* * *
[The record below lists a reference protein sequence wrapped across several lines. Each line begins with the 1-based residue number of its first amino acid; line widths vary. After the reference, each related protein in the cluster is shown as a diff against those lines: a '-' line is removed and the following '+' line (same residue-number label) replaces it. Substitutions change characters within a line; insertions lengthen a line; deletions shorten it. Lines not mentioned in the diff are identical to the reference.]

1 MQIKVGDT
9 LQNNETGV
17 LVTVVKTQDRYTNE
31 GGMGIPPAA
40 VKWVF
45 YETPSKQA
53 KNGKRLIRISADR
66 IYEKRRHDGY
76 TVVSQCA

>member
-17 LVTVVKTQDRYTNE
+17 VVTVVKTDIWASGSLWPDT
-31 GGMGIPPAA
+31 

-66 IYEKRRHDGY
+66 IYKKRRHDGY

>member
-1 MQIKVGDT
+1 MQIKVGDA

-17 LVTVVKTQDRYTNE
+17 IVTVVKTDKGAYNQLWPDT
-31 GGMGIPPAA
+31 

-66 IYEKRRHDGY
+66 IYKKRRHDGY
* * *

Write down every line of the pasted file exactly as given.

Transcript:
[The record below lists a reference protein sequence wrapped across several lines. Each line begins with the 1-based residue number of its first amino acid; line widths vary. After the reference, each related protein in the cluster is shown as a diff against those lines: a '-' line is removed and the following '+' line (same residue-number label) replaces it. Substitutions change characters within a line; insertions lengthen a line; deletions shorten it. Lines not mentioned in the diff are identical to the reference.]

1 MQIKVGDT
9 LQNNETGV
17 LVTVVKTQDRYTNE
31 GGMGIPPAA
40 VKWVF
45 YETPSKQA
53 KNGKRLIRISADR
66 IYEKRRHDGY
76 TVVSQCA

>member
-17 LVTVVKTQDRYTNE
+17 VVTVVKTDIWASGSLWPDT
-31 GGMGIPPAA
+31 

-66 IYEKRRHDGY
+66 IYKKRRHDGY

>member
-1 MQIKVGDT
+1 MQIKVGDA

-17 LVTVVKTQDRYTNE
+17 IVTVVKTDKGAYNQLWPDT
-31 GGMGIPPAA
+31 

-66 IYEKRRHDGY
+66 IYKKRRHDGY